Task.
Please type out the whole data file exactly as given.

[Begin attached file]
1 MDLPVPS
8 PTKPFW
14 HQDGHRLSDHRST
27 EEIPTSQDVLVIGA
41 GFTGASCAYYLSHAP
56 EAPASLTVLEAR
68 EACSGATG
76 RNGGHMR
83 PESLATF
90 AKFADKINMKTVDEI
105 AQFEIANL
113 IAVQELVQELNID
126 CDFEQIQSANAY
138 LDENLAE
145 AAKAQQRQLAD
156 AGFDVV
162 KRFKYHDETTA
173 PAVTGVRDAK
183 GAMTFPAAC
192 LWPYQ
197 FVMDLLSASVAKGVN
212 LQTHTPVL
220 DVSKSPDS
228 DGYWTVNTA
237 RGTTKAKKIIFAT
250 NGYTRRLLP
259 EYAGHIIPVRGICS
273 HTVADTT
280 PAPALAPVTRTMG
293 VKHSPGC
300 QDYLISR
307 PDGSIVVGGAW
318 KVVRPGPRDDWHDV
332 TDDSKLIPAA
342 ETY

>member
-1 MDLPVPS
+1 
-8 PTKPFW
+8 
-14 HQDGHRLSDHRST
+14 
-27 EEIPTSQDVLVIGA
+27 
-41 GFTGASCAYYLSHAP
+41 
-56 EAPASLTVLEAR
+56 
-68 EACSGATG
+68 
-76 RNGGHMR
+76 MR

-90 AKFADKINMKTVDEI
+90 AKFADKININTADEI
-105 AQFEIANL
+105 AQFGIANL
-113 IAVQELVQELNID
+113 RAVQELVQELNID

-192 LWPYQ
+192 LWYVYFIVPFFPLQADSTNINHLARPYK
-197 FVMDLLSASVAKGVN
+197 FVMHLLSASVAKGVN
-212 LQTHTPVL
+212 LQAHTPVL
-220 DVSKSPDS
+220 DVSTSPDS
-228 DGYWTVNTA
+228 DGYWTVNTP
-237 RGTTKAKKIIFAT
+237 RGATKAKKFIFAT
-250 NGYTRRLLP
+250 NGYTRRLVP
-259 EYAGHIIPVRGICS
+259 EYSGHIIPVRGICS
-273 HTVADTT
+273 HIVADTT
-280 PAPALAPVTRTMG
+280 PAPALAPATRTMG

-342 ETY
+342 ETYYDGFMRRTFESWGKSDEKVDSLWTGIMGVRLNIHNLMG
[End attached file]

1 MDLPVPS
8 PTKPFW
14 HQDGHRLSDHRST
27 EEIPTSQDVLVIGA
41 GFTGASCAYYLSHAP
56 EAPASLTVLEAR
68 EACSGATG
76 RNGGHMR
83 PESLATF
90 AKFADKINMKTVDEI
105 AQFEIANL
113 IAVQELVQELNID
126 CDFEQIQSANAY
138 LDENLAE
145 AAKAQQRQLAD
156 AGFDVV
162 KRFKYHDETTA
173 PAVTGVRDAK
183 GAMTFPAAC
192 LWPYQ
197 FVMDLLSASVAKGVN
212 LQTHTPVL
220 DVSKSPDS
228 DGYWTVNTA
237 RGTTKAKKIIFAT
250 NGYTRRLLP
259 EYAGHIIPVRGICS
273 HTVADTT
280 PAPALAPVTRTMG
293 VKHSPGC
300 QDYLISR
307 PDGSIVVGGAW
318 KVVRPGPRDDWHDV
332 TDDSKLIPAA
342 ETY

>member
-1 MDLPVPS
+1 
-8 PTKPFW
+8 
-14 HQDGHRLSDHRST
+14 
-27 EEIPTSQDVLVIGA
+27 
-41 GFTGASCAYYLSHAP
+41 
-56 EAPASLTVLEAR
+56 
-68 EACSGATG
+68 
-76 RNGGHMR
+76 MR

-90 AKFADKINMKTVDEI
+90 AKFADKININTADEI
-105 AQFEIANL
+105 AQFGIANL
-113 IAVQELVQELNID
+113 RAVQELVQELNID

-192 LWPYQ
+192 LWYVYFIVPFFPLQADSTNINHLARPYK
-197 FVMDLLSASVAKGVN
+197 FVMHLLSASVAKGVN
-212 LQTHTPVL
+212 LQAHTPVL
-220 DVSKSPDS
+220 DVSTSPDS
-228 DGYWTVNTA
+228 DGYWTVNTP
-237 RGTTKAKKIIFAT
+237 RGATKAKKFIFAT
-250 NGYTRRLLP
+250 NGYTRRLVP
-259 EYAGHIIPVRGICS
+259 EYSGHIIPVRGICS
-273 HTVADTT
+273 HIVADTT
-280 PAPALAPVTRTMG
+280 PAPALAPATRTMG

-342 ETY
+342 ETYYDGFMRRTFESWGKSDEKVDSLWTGIMGVRLNIHNLMG